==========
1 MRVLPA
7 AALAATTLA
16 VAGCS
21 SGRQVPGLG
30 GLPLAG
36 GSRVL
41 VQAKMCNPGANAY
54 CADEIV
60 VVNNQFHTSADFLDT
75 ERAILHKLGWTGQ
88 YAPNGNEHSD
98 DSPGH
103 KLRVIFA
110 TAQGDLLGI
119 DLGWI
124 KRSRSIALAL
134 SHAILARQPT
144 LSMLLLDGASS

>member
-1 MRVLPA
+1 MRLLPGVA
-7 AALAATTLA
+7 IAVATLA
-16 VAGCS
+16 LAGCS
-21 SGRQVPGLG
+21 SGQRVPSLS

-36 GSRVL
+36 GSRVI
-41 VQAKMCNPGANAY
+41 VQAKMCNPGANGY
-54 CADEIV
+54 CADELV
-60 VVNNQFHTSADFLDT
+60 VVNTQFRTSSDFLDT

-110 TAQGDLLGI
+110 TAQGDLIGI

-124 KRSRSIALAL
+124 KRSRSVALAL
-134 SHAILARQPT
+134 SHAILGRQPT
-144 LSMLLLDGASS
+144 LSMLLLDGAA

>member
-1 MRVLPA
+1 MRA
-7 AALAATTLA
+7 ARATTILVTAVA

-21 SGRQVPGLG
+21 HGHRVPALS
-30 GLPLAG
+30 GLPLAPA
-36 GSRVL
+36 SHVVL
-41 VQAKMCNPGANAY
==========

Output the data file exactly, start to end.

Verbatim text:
1 MRVLPA
7 AALAATTLA
16 VAGCS
21 SGRQVPGLG
30 GLPLAG
36 GSRVL
41 VQAKMCNPGANAY
54 CADEIV
60 VVNNQFHTSADFLDT
75 ERAILHKLGWTGQ
88 YAPNGNEHSD
98 DSPGH
103 KLRVIFA
110 TAQGDLLGI
119 DLGWI
124 KRSRSIALAL
134 SHAILARQPT
144 LSMLLLDGASS

>member
-1 MRVLPA
+1 MRLLPGVA
-7 AALAATTLA
+7 IAVATLA
-16 VAGCS
+16 LAGCS
-21 SGRQVPGLG
+21 SGQRVPSLS

-36 GSRVL
+36 GSRVI
-41 VQAKMCNPGANAY
+41 VQAKMCNPGANGY
-54 CADEIV
+54 CADELV
-60 VVNNQFHTSADFLDT
+60 VVNTQFRTSSDFLDT

-110 TAQGDLLGI
+110 TAQGDLIGI

-124 KRSRSIALAL
+124 KRSRSVALAL
-134 SHAILARQPT
+134 SHAILGRQPT
-144 LSMLLLDGASS
+144 LSMLLLDGAA

>member
-1 MRVLPA
+1 MRA
-7 AALAATTLA
+7 ARATTILVTAVA

-21 SGRQVPGLG
+21 HGHRVPALS
-30 GLPLAG
+30 GLPLAPA
-36 GSRVL
+36 SHVVL
-41 VQAKMCNPGANAY